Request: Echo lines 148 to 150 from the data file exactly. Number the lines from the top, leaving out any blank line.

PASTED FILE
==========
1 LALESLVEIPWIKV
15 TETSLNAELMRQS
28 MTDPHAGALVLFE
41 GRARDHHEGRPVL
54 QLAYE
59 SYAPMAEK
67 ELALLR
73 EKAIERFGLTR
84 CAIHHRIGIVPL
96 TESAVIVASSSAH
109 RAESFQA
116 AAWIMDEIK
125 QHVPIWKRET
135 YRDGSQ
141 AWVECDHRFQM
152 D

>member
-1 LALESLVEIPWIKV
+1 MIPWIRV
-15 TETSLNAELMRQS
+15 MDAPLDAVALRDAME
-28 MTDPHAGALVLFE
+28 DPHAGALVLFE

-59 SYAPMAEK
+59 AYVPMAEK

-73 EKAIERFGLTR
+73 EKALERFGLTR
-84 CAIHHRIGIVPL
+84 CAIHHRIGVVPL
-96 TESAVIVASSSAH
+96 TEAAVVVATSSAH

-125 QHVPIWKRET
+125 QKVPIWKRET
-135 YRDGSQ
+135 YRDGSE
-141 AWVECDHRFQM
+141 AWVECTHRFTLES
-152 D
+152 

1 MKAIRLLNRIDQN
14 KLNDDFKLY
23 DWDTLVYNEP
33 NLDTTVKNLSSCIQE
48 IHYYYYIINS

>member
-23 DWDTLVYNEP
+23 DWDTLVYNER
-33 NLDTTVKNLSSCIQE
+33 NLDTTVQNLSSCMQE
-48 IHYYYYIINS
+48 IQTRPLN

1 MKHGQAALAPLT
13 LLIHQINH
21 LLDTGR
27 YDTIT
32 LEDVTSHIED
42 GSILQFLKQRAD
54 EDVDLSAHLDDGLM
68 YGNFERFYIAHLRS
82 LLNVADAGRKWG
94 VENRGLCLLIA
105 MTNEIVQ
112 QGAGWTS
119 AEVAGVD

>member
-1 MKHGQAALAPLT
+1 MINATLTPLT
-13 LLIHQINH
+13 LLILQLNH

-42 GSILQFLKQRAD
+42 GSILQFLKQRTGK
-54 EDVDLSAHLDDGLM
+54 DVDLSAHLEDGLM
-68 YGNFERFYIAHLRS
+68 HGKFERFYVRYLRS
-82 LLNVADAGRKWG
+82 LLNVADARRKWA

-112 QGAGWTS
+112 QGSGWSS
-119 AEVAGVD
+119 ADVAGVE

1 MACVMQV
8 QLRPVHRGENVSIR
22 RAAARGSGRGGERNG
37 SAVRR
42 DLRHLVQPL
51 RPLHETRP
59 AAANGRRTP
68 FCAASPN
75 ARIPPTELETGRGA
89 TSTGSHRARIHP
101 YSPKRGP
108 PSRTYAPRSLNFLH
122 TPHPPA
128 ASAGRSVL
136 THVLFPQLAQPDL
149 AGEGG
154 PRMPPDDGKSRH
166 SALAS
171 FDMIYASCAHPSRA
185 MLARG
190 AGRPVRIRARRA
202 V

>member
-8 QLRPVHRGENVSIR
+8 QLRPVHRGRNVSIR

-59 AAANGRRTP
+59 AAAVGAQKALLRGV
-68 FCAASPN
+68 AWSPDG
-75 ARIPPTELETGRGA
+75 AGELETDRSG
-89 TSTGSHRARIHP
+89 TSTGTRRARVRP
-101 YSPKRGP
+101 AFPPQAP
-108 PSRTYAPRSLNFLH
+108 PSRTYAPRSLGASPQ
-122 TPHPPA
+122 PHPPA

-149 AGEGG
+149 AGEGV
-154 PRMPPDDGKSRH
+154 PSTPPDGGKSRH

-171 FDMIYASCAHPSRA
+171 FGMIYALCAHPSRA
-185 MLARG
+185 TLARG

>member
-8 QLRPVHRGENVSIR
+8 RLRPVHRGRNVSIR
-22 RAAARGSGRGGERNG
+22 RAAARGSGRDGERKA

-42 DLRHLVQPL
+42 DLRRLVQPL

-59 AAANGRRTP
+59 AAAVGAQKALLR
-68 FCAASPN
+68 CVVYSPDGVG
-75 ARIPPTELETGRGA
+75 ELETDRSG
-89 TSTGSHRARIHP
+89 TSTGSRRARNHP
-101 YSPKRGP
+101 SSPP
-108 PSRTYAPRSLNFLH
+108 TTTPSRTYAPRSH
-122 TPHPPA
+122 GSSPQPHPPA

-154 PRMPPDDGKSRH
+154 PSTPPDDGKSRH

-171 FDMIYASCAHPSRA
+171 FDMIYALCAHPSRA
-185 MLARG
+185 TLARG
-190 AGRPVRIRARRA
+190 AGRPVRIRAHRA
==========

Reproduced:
-122 TPHPPA
+122 GSSPQPHPPA

-154 PRMPPDDGKSRH